She lifts her hand to look, and the complicated knot of her bracelet is hooked around her finger, and the rigid heart of Rapunzel’s is there, too. Cassandra breathes, staring at them with a dumbfounded look as if she can't believe she found them; she swims back to the shore without another thought, and tossed the bracelets on the grass as she hauls herself up.

“And what are you going to do with those?” The Enchanted Girl asks with genuine interest, a brow cocked as she circled the bracelets; she stops when she faces Cassandra, and the woman doesn't react, raking her fingers through her wet blue hair.

“I thought I lost you underwater.” Cassandra decides to say, unable to decide on much else, she wasn't sure what she wanted to do with them.

“You can't lose me, Cassandra.”

Cassandra just shifts to sit on her knees, picking up the two bracelets whilst ignoring the ghost and she's feeling something new; remorse, triumph, hate, adoration. Her back soon quickly curls and her head is buried against her legs with the bracelets clutched to her chest, now faced with something so real, it was hard to decide. She thinks, and her sight shielded from the lagoon helps, the dark helps.

It's both a blessing and a curse to feel everything so very deeply. She relies on it even when she's not sure, because the uncertainty is frustrating, so great she wants to bare her teeth and drive her sword into the ground and feel it writhe. She wants to cut what she creates, and wants to rid of what she was given.

She's torn between love and hate, signals that she was cared for and signals that she was ignored. Rapunzel showed her so much, with two pairs of bracelets and paintings of them, the Princess moved her to give up so many things, to give up on a dream for herself, to give up winning, to give up a voice.

Cassandra straightens her posture and stares up at the sky, she could feel Rapunzel gazing too.

She dares not look back down at the bracelets now, because it coils around her heart and suffocates her with longing, whilst drowning her with rising waters of rage in her lungs. She wants to break it but knows later she'll want to piece it back together, she tenses up and grits her teeth, she wants to cry but her fear of looking weak stops her.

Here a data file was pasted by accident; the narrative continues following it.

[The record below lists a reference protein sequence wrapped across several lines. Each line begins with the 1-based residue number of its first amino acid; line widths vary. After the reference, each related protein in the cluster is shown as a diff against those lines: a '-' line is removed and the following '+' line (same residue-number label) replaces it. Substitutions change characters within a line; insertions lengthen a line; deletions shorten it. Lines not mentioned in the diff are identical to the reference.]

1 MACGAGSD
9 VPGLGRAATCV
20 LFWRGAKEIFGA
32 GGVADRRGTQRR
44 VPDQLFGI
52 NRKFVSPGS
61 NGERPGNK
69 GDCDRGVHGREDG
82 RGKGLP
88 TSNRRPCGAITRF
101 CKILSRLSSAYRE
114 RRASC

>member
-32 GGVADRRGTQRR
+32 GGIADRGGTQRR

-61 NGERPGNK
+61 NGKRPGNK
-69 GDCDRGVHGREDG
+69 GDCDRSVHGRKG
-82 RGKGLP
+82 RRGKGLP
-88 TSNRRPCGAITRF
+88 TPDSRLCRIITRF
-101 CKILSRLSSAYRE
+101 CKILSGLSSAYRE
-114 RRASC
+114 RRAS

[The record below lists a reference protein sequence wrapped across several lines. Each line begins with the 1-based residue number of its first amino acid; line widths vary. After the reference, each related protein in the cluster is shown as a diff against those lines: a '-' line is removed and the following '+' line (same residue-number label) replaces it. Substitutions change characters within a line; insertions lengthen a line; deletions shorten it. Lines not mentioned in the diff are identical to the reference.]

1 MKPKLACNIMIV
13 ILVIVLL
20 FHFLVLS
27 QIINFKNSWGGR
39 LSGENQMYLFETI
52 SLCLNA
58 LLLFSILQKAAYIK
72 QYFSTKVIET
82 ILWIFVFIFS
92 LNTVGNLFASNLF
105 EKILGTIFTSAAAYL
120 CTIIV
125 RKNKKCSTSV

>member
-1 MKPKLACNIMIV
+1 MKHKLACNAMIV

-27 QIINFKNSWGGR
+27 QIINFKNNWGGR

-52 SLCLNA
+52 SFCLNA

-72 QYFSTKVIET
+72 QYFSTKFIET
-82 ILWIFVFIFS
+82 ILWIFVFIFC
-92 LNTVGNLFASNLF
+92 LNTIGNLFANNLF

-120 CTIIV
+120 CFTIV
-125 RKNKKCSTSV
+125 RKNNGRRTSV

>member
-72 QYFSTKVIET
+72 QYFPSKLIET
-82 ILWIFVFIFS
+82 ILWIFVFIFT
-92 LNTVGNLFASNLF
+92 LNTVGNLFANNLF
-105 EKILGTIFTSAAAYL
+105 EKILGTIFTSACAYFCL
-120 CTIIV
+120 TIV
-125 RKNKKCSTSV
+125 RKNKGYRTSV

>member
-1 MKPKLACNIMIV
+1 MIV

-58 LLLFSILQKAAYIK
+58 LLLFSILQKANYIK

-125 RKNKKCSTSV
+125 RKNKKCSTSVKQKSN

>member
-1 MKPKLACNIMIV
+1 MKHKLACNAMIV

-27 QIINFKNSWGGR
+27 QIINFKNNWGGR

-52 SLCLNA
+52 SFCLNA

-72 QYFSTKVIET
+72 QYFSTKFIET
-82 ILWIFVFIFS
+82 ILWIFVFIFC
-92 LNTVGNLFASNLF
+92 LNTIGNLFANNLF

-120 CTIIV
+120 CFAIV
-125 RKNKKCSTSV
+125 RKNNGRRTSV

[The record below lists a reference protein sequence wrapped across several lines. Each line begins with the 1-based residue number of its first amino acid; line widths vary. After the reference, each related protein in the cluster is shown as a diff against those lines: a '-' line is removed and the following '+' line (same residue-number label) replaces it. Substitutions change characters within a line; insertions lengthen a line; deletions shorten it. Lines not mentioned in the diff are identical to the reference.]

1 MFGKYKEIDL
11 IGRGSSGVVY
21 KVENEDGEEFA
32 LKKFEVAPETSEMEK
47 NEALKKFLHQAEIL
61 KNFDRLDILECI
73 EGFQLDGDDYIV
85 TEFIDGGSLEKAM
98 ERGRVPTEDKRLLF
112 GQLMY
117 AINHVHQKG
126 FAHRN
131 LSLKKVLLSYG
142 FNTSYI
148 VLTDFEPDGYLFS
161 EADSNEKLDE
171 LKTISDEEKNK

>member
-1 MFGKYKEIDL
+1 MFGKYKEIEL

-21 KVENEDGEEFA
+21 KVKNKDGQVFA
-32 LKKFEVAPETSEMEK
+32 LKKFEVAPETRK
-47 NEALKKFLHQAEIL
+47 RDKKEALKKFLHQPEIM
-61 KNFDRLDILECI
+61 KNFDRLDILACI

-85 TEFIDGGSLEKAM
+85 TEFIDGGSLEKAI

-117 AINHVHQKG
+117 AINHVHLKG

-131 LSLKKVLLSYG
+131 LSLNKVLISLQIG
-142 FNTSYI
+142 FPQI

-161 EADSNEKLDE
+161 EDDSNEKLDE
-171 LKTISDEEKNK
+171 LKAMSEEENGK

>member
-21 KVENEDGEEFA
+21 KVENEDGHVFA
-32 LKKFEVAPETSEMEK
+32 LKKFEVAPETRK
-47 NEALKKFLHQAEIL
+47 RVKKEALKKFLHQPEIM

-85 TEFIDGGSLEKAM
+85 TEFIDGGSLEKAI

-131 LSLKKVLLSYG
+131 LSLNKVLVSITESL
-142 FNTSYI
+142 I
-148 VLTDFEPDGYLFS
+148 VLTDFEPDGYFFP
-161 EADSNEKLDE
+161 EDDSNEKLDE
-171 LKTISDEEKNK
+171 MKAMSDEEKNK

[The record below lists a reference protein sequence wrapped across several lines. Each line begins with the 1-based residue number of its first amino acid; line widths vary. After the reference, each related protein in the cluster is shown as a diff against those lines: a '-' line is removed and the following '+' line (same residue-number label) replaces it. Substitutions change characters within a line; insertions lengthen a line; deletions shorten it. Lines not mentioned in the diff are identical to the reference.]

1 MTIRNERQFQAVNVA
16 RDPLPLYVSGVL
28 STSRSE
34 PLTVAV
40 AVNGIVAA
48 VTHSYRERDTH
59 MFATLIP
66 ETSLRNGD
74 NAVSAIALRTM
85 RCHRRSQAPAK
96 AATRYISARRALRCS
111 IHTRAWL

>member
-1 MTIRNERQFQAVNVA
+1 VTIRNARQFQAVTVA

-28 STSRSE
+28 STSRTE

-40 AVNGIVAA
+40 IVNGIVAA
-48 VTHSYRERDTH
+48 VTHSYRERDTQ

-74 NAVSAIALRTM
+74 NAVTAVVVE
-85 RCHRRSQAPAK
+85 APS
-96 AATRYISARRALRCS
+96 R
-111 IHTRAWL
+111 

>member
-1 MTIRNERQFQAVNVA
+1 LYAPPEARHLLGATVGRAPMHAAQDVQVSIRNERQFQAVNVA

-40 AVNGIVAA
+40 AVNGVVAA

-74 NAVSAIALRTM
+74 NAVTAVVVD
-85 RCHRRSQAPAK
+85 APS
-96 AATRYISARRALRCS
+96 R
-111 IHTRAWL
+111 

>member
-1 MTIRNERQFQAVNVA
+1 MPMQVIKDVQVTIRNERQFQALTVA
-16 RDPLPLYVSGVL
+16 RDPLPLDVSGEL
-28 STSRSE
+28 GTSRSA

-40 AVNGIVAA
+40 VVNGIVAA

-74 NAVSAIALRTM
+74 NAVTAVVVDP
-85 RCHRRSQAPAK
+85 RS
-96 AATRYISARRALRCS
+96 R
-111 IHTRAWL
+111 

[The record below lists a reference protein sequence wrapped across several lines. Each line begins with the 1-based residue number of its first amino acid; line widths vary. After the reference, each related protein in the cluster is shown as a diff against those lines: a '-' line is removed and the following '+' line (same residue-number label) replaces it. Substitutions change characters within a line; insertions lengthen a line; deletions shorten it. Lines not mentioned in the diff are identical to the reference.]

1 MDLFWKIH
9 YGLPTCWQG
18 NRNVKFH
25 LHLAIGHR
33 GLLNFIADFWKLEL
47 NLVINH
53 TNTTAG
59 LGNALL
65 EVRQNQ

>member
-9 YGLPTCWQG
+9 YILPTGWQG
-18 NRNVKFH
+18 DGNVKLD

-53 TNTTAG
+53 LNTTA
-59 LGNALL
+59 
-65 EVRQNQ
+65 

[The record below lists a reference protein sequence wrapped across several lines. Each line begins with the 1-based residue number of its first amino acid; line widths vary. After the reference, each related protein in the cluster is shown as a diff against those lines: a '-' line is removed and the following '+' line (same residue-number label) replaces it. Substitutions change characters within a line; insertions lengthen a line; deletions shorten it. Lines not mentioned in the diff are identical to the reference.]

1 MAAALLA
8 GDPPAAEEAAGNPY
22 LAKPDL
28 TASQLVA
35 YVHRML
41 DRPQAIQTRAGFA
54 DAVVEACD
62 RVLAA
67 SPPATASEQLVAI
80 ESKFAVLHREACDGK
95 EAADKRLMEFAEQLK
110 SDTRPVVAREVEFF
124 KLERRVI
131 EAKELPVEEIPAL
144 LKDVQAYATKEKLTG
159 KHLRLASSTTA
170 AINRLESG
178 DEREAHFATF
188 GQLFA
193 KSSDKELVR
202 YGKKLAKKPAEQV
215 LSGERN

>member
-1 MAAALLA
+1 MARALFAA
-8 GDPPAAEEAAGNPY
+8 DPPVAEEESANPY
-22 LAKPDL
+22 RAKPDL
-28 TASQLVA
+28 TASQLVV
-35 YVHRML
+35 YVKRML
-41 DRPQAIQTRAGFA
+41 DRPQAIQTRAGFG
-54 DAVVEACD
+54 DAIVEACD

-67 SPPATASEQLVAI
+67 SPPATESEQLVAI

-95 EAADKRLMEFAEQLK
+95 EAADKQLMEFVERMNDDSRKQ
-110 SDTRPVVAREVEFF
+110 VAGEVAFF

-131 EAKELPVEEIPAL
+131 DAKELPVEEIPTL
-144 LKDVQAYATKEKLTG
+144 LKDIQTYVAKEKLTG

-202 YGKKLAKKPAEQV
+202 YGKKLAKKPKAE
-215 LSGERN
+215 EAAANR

“I understand what you're feeling.” The Enchanted Girl speaks again, and Cassandra looks at her.


“You were a friend of Rapunzel’s, I know betraying her has put a weight of guilt on your shoulder.” She doesn't look sympathetic when she speaks, it's fake, but Cassandra can't tell. “But you have to remember your reason behind it, Rapunzel took so much from you, and you want to fulfill your destiny so I wonder why you're not sure, we both know what needs to be done Cassandra.”

Cassandra's expressionless now, deadpan and looking back down at the bracelets. Such thin leather was easy for her to rip, and she starts to pull the string of both, brows furrowed. This wasn't what needed to be done, but it felt good, snapping the string and releasing the gems; to be breaking the promise of friendship.

She hastily pushes all the gems back into the water as if she can't bear to look at them, but the heart of Rapunzel’s bracelet fits into her palm, she glares, stands up and takes her sword from the Earth; holding the gem in her withered hand and placing the sword against it. She wants no trace, and even despises the fact that shards will remain as she presses the blade against the glass and revels in the satisfying crack.

She hates feeling indifferent, torn between two opposite feelings and she knows she can lock one in and the other out. Cassandra stops herself, because she knows Rapunzel will try, try, and try again to pull her best friend back on their side. But Cassandra’s gaze steels, sprinkling the shards like ashes into the lagoon and she's determined, certain, tired and finally resting with decision.

And pure, she looks at the Enchanted Girl and grins.